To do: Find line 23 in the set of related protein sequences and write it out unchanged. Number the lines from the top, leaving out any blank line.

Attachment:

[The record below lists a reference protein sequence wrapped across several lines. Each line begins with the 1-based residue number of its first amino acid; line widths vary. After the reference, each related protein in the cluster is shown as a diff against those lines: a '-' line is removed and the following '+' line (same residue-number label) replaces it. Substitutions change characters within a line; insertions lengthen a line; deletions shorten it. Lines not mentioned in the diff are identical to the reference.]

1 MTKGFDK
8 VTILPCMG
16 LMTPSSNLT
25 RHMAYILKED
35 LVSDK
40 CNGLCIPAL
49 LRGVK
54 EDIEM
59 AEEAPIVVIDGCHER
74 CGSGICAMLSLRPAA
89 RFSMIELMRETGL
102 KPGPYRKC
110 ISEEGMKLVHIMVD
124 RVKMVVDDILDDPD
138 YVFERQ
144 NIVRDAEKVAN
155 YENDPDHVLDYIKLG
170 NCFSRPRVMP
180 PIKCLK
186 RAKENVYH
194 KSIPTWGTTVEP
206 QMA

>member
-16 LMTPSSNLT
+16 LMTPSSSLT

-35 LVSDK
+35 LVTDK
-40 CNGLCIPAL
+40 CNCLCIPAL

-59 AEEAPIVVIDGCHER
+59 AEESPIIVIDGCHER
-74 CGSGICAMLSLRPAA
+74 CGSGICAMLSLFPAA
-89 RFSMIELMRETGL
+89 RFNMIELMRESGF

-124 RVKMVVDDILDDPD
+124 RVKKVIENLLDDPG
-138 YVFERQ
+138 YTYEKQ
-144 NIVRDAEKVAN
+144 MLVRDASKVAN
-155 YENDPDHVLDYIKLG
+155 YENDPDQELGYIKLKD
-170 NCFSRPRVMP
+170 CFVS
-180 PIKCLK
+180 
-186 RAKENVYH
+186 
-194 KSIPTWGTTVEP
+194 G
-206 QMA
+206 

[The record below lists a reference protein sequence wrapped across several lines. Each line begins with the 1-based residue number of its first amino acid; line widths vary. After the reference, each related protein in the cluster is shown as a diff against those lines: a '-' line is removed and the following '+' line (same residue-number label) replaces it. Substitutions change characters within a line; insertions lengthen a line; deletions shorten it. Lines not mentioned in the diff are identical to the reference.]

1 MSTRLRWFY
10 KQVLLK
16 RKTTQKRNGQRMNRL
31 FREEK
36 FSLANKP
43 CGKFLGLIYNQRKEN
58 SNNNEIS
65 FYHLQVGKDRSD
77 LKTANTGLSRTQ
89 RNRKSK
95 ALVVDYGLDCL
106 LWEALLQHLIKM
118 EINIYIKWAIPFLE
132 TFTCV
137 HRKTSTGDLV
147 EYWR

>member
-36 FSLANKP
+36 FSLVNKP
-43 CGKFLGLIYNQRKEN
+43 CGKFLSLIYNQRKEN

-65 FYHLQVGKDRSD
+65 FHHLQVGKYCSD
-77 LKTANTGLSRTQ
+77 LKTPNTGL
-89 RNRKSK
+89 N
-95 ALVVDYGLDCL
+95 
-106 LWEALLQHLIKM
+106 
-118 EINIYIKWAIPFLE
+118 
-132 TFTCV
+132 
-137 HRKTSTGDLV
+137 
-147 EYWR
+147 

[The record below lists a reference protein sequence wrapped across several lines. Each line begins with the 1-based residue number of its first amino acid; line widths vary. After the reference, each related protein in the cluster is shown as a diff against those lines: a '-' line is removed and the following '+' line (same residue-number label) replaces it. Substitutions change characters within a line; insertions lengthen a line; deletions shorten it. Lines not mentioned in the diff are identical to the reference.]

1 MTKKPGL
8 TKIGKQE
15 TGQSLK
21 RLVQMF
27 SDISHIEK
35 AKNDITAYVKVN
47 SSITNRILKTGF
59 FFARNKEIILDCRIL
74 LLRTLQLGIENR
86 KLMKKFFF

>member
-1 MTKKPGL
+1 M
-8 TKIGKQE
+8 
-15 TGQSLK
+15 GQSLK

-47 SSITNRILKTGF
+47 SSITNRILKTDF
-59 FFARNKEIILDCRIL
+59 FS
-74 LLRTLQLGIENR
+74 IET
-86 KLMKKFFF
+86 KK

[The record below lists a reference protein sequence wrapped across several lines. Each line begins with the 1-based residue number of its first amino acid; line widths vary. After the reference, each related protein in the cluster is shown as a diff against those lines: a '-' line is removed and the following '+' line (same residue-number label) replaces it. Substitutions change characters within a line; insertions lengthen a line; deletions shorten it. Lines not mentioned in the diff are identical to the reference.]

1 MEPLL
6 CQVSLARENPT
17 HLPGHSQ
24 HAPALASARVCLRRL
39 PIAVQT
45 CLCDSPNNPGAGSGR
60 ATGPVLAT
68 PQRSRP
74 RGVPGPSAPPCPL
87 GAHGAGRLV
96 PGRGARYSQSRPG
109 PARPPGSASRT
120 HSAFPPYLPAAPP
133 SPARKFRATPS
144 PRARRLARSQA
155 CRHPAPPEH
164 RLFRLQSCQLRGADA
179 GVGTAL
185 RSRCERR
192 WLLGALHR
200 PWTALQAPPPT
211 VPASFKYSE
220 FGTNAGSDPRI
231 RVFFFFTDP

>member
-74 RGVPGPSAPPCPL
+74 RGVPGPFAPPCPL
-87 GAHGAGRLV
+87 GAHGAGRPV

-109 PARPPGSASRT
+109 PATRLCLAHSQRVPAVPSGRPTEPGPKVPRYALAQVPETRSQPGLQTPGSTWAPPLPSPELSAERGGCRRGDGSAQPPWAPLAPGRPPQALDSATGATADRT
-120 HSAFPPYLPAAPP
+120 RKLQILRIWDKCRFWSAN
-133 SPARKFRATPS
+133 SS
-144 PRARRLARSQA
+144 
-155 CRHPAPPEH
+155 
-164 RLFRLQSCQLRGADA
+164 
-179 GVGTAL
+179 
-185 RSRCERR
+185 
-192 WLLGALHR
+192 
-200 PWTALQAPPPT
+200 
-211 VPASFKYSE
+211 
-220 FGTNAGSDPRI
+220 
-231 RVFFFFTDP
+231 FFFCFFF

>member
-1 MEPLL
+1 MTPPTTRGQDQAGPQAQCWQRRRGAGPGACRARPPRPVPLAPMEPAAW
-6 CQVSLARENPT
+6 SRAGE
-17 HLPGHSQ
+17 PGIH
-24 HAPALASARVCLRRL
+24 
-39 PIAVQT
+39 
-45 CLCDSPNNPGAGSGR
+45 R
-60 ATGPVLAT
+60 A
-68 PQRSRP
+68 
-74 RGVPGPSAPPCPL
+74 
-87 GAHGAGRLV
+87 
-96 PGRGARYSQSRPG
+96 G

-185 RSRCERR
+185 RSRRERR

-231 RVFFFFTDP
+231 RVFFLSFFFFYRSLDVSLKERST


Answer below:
206 QMA